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MoEF/MoTA Committee Report of visit to Jagatsinghpur

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Report of visit to Jagatsinghpur (site of proposed POSCO project), Orissa,23-24 July 2010

4 August 2010


Three members of the MoEF/MoTA Committee (Arupjyoti Saikia, Ravi Rebbapragada and Ashish Kothari) went to Jagatsinghpur as part of the MoEF/MoTA FRA Committee’s study tour of Orissa. Apart from Jagatsinghpur, the study tour also included a full day public consultation in Bhubaneshwar, discussions with senior officials of the Orissa government, visits to Mayurbhanj district (including Simlipal Tiger Reserve and some community forest protection areas), and discussions with district officials (a separate report on these is being prepared).

At Jagatsinghpur, the team carried out the following:

  1. Discussions with the District Collector and senior officials of various departments.
  2. Perusal of land and forest records, to the extent made available at the district HQ and locally during the site visit.
  3. Perusal of documents available with communities as evidence of their claims to the forest land.
  4. Discussions with villagers at 6 places (at all of which local officials were also present): Dhinkia/Patna and Govindpur of Dhinkia panchayat (including Sarpanch Sisir Kr. Mahapatra), Nuagaon panchayat (two separate congregations of people, hereafter called Nuagaon-I and Nuagaon-II) (including Sarpanch Bhaskar Swain), Nolia Sahi and Gadkujang of Gadkujang panchayat (including Sarpanch Nakulananda Sahu).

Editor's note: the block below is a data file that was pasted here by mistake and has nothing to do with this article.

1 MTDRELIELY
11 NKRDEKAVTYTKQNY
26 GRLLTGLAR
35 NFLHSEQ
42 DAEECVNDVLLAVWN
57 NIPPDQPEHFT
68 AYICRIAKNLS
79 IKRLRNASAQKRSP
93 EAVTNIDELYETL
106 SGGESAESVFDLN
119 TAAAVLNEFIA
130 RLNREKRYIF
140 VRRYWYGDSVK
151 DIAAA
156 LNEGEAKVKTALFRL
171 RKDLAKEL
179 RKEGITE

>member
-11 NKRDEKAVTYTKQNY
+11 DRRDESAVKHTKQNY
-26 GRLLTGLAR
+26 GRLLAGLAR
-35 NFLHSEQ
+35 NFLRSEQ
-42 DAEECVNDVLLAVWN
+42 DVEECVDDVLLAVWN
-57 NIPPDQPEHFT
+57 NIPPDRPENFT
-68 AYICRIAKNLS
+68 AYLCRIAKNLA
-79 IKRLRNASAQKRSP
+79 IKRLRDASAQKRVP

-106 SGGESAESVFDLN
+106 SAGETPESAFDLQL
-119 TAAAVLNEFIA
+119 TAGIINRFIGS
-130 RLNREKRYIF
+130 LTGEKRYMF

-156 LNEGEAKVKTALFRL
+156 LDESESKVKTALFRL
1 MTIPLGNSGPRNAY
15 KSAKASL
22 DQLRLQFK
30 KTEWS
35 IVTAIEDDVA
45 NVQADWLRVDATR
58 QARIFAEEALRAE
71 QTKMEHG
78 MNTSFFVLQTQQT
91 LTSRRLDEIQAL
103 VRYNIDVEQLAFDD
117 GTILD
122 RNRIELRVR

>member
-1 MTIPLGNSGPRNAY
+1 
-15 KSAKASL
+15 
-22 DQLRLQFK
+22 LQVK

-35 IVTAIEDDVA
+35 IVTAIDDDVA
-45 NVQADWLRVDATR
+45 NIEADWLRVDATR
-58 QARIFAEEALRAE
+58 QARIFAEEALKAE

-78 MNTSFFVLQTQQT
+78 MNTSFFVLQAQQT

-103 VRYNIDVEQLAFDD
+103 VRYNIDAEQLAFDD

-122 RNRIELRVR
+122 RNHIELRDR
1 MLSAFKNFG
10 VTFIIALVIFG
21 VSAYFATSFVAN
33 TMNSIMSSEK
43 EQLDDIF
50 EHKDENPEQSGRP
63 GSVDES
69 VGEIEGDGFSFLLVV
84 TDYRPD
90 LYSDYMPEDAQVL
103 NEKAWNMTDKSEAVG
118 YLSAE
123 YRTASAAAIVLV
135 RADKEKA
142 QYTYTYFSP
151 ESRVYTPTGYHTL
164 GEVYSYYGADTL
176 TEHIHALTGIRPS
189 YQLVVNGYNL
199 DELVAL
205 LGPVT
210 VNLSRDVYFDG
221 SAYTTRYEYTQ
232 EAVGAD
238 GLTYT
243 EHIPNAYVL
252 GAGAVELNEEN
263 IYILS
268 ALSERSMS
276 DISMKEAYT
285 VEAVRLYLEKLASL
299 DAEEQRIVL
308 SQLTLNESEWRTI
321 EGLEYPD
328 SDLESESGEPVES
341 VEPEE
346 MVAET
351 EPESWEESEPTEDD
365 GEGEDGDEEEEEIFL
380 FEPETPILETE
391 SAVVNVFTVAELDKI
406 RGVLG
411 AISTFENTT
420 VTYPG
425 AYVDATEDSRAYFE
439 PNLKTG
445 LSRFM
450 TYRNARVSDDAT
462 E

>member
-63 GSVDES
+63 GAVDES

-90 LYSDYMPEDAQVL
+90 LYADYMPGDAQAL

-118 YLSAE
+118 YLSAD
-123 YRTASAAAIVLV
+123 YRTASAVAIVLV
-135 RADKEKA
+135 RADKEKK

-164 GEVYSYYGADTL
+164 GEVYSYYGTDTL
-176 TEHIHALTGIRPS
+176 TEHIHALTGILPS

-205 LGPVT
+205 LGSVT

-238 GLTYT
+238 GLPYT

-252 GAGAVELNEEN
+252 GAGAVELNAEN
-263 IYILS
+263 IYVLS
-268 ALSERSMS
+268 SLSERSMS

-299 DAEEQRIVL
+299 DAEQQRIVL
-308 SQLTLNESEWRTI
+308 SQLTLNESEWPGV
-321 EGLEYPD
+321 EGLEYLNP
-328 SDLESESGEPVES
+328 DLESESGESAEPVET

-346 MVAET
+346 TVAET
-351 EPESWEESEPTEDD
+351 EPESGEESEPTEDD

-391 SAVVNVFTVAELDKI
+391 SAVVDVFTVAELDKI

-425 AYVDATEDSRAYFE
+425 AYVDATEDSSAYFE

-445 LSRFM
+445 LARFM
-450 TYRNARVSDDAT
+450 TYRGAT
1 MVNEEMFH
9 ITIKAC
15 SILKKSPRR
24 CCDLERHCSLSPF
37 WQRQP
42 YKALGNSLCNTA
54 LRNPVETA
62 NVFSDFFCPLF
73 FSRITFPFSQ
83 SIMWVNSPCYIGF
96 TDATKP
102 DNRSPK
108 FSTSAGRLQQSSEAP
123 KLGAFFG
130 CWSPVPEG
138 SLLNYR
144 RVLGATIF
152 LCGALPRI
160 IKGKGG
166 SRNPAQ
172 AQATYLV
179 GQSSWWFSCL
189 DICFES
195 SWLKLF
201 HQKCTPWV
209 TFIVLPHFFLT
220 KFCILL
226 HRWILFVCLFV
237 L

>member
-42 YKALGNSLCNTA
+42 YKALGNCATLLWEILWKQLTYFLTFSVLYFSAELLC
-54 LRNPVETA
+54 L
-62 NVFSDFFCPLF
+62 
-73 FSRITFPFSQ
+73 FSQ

5. Visit to the forest lands proposed for diversion for the proposed POSCO project.

The Committee also obtained a number of documents subsequent to the field visit, as evidence of the long-standing uses and dependence of the local villages on the forest land proposed for diversion. Some of this has not been in the public domain till date, but would surely have been available to official agencies if they had sought it.

At all the places visited and people spoken to, the discussion was largely limited to the status of implementation of the FRA process. As far as possible, the team avoided discussion on the pros and cons of the proposed POSCO project, as also on the extent of local opposition or support to it. These issues were not in its mandate, even though both villagers and officials brought them up off and on.

Main findings

1. The District Collector and other officials told us that implementation of the FRA has been diligently carried out in the district, with extensive awareness programmes carried out in 2008, and FRCs formed in 1291 villages. Only 47 ST families, have made IFR claims, of which 45 have been granted. No CFR claims have been made. The District Collector categorically said that there are no OTFDs in the district, and no claims received from people identifying themselves as OTFDs. Since, according to the officials, there are no claimants in the area to be affected by the POSCO project (where also, FRCs were formed, as per palli sabha documents given to the team), the requirement of gram sabha consent for forest land diversion does not apply.